Joe Rosenthal missed the first flag-raising, but he trudged up Mount Suribachi anyway in hopes of seeing his country's banner fly over the craggy heap of fresh death and smoking metal that was Iwo Jima. When he saw a group of Marines struggling to raise a second flag atop a length of heavy drainage pipe, he brought his trusty Speed Graphic to his face and popped off a few shots. A few minutes later he made his way down to the landing beaches below, unaware he'd just captured an image that would galvanize a nation, solidify the Marine Corps' future and demonstrate the irrefutable power of the frozen image.
It would be days before the diminutive AP photographer would get a look at the spontaneous shot of five Marines and one Navy medic thrusting the flag into Suribachi's crest. By then much of America was already enthralled with the picture, a bloodless symbol of Allied victory over a formidable menace. With the battle still raging on Iwo Jima, Joe could hardly fathom that his photograph would come to symbolize American might, that it would soon be the most reproduced image of its time, that his country's government would seize upon the photo with jingoistic lust, deftly using it to sell War Bonds and help finance the dark days of battle ahead. No, as far as Joe knew, he was just taking pictures.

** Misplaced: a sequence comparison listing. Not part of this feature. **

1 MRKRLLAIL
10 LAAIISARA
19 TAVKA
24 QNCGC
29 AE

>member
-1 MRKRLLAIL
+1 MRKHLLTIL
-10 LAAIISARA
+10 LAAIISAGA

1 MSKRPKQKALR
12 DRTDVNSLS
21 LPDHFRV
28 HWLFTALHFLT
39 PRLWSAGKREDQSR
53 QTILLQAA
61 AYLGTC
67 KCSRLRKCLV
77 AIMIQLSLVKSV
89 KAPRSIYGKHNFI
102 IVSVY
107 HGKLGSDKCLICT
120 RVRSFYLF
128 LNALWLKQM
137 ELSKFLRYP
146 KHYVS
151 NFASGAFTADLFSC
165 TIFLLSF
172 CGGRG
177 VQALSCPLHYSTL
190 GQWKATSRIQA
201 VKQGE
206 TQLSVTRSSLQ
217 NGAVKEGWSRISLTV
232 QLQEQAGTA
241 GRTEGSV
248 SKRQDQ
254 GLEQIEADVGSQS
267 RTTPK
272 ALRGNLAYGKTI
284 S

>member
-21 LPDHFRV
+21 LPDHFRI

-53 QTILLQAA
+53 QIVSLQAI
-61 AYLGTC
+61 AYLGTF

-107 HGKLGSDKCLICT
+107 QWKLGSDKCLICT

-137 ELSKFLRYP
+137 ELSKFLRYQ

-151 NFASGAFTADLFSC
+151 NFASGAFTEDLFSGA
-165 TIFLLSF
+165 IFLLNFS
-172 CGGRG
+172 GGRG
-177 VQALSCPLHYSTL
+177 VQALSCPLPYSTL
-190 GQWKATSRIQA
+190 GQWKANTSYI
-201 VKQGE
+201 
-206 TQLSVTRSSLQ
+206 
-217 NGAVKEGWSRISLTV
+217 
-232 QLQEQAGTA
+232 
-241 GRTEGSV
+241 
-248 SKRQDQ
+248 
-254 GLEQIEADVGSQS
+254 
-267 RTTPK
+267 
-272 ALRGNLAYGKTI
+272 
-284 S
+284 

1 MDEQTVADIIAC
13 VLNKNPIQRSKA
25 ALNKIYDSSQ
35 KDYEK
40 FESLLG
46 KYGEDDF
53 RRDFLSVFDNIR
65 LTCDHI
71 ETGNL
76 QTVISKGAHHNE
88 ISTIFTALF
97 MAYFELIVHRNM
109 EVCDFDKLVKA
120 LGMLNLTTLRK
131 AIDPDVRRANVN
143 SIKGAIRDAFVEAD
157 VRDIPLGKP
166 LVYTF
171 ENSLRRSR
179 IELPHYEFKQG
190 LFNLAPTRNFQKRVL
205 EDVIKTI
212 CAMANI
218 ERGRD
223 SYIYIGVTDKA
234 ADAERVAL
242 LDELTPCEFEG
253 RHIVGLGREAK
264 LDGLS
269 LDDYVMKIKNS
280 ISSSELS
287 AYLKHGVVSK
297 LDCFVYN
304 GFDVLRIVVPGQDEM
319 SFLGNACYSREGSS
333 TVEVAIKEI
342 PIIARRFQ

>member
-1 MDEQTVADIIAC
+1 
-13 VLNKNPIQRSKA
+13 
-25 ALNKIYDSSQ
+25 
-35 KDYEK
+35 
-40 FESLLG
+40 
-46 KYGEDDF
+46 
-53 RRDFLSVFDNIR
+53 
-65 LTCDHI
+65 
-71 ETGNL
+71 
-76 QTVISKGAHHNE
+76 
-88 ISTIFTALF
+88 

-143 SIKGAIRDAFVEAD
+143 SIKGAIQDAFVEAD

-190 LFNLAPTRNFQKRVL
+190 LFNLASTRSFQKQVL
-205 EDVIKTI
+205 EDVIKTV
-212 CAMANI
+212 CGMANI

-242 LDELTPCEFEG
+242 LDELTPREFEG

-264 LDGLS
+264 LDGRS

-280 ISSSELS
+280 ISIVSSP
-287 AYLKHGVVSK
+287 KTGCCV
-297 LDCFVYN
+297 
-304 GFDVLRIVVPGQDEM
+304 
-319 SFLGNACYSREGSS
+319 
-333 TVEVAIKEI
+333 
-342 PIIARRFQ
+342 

Of the six men who placed hands on that makeshift flag pole, three were killed in the following days. Rosenthal, who won a Pulitzer Prize for his Iwo Jima shot, would go on to live an unassuming life before dying peacefully at the age of 94. With his passing, so goes another member of the Greatest Generation. But his most famous frame lives on, an instant masterpiece that was used to forge peace, pain and propaganda. In today's 24/7 disposable news-cycle, even an iconic shot as Rosenthal's wouldn't capture the imagination of the masses quite the way it did during World War Two. Within minutes of publication, pundits and gadflies alike would rip apart the image's implications and question the motives of the photog behind the shot. Luckily, that wasn't the case back then and the work of one lone soul with a camera helped change the world for the better. Rest in Peace, Joe Rosenthal.
(For the full story of Rosenthal, Mount Suribachi and 'The Photograph' - read James Bradley's most excellent tome, Flags of our Fathers - soon to be released as a feature film.)